My name is Carlene and my last run in with dialysis left me passed out in the hospital hallway. Yes, that person they show in the movies that keels over when there's blood? That's me. So when I found out I had an entire week rotation at a Davita dialysis center, I freaked.
I'm here to tell you my time at Davita was my favorite rotation so far. Surprised? I was too, but that's what this internship is for: to show you that something uncomfortable can be the best experience. My preceptor was an amazing outpatient dietitian who understood that not everyone has to be a clinical RD (that's another post for another day). She found multiple ways for me to learn and have an outstanding experience, without making me pass out. In fact, she made such a great impression that if I didn't have the blood issue, I would totally be a Davita RD. I loved seeing the same patients throughout the week, the logical lab values and diet therapy, the relaxed setting...I think I'm going to shed a tear I miss it so much.
Renal Dietetics 101
-Dialysis is all about using a 'mechanical kidney' to take out toxins and fluid. Using diffusion, molecules will shift based on their concentration from blood to dialysate or reverse to 'even it out'.
-There are several types of dialysis (hemo, peritoneal, home, and nocturnal) which vary in frequency and length. Hemo patients come in usually 3 times a week, so you get to know the person!
-The renal RD works with patients weekly to review labs and help them make changes in diet and supplements. She's part pharmacist. She helps patients decide what kind of binders to take and what strength vitamin D they need (physiologically, renal pts need active vitamin D to alter a chemical pathway).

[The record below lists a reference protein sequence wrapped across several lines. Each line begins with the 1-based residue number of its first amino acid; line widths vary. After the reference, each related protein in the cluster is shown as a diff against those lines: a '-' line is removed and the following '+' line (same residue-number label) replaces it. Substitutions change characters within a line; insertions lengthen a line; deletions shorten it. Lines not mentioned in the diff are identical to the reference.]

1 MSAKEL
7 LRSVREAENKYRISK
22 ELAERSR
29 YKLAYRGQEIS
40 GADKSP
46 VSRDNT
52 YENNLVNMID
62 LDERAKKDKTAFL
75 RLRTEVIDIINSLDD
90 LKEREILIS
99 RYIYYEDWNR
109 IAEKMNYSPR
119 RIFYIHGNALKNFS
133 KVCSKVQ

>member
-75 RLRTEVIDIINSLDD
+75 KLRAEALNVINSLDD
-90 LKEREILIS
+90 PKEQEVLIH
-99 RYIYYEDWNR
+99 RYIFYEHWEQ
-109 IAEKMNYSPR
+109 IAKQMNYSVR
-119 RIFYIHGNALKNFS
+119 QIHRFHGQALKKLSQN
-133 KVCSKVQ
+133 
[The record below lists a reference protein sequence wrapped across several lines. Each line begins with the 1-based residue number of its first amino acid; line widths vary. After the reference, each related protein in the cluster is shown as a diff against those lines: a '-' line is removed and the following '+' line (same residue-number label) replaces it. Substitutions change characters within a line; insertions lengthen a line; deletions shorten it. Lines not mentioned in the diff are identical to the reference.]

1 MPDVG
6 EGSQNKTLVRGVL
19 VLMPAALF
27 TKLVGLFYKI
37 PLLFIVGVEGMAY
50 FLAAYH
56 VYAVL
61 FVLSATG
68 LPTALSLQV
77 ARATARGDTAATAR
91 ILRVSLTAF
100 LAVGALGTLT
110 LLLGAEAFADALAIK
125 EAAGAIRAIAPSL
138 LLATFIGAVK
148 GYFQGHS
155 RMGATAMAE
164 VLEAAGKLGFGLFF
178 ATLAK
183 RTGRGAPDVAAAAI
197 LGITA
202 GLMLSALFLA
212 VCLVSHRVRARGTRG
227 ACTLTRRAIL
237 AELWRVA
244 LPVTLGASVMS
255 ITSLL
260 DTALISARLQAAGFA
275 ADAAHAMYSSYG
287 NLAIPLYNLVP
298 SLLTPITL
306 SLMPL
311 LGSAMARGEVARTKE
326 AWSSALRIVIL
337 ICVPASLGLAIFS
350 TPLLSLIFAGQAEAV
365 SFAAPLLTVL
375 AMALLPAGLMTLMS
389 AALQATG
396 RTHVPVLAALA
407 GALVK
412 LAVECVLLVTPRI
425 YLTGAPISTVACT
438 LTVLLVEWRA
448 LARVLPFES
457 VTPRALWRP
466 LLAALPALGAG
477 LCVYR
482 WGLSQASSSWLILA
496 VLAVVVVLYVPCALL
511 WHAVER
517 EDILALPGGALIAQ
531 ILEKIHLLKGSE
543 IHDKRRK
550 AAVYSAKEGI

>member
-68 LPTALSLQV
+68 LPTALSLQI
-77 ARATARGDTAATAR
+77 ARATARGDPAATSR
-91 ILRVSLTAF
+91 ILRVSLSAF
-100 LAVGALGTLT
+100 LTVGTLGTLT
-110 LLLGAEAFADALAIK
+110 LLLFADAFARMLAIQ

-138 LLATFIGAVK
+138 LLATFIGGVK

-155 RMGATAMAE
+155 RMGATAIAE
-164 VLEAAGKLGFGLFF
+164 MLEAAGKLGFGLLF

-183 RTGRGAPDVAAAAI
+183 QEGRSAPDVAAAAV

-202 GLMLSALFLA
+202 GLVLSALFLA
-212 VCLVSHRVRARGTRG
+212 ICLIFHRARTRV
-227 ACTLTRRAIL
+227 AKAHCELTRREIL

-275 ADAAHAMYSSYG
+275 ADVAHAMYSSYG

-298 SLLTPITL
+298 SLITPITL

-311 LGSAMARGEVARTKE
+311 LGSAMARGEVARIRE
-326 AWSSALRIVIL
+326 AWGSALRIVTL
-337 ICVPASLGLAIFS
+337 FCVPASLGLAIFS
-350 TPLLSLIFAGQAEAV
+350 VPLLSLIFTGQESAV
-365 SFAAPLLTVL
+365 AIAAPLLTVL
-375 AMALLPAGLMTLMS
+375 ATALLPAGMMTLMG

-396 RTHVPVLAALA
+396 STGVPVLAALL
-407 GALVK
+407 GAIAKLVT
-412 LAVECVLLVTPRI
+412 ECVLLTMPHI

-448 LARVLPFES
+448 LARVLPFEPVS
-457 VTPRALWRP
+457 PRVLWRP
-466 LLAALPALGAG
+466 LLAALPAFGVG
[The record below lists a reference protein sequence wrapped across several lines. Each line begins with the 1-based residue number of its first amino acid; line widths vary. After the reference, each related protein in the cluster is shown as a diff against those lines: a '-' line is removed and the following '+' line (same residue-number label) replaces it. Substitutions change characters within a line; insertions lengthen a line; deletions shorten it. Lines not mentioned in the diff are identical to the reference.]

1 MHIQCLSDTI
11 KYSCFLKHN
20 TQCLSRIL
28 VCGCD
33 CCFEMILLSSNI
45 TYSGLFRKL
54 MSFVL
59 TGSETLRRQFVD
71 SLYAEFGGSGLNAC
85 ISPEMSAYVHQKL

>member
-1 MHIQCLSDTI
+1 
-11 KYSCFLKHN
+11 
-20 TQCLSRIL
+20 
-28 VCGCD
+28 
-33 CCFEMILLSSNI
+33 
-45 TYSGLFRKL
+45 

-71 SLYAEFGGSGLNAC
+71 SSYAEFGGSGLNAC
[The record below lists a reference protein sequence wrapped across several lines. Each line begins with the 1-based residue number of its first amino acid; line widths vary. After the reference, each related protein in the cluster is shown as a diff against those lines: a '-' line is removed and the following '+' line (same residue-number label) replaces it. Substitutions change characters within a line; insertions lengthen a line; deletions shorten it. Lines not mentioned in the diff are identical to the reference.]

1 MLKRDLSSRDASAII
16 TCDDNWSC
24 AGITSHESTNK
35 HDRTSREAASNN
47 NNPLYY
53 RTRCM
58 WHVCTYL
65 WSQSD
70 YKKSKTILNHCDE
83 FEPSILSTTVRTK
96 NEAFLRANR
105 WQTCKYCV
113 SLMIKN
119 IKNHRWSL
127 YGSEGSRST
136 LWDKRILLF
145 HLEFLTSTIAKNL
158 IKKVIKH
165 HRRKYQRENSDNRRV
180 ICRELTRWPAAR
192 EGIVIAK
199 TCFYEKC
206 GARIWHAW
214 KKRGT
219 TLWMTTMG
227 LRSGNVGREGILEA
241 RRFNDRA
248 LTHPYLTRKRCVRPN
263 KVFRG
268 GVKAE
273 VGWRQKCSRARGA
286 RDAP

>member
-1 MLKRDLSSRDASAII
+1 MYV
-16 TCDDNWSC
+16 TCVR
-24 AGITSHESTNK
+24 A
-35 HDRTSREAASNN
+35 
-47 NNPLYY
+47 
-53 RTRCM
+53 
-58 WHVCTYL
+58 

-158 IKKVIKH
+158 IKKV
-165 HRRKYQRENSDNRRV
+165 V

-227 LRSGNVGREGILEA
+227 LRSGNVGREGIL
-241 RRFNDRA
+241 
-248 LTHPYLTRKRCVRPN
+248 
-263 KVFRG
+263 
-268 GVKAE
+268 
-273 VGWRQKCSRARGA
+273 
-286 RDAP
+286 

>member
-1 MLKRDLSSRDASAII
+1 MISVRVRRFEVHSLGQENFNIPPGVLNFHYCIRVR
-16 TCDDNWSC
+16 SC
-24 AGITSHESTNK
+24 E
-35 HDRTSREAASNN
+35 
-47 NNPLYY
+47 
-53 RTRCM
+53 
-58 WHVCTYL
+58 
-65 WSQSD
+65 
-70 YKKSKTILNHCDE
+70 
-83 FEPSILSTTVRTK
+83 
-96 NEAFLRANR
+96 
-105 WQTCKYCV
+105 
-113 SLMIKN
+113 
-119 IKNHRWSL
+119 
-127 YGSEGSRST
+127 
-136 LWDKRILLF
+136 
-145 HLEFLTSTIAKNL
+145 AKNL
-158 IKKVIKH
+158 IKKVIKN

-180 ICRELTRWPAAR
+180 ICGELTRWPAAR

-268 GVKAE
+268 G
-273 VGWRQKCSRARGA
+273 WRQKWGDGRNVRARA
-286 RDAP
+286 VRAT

-Phosphate binders are a must at every meal. The average dialysis patient takes 21 pills a day. The RD uses a visual of a magnet (phosphate binder) in a bag of paper clips (phosphate). The more phosphate you eat, the more binders you need to take. If you don't have enough magnets in the bag, you can't catch all the paper clips which means too much phosphate in the blood.
-Be realistic about diet. The renal diet means you need to watch things like phosphorus, calcium, and potassium levels. Dairy is high in phosphorus. Just try to tell someone whose favorite food is mac and cheese they can never have it again. Compliant? I think not. My favorite thing is how realistic she was. She said she would never tell a patient they couldn't have their favorite food. Instead, she would teach them how they could have it (how often and with how many binders).
To wrap up my week at Davita (sniffle-sniffle), I helped at a facility cook out for patients! We grilled burgers in the parking lot but patients couldn't have cheese or tomatoes (phosphorus and potassium). And of course, we supplied extra phosLo and other binders-remember they are a must at every meal!
Next up: nutrition support and tube feeding galore,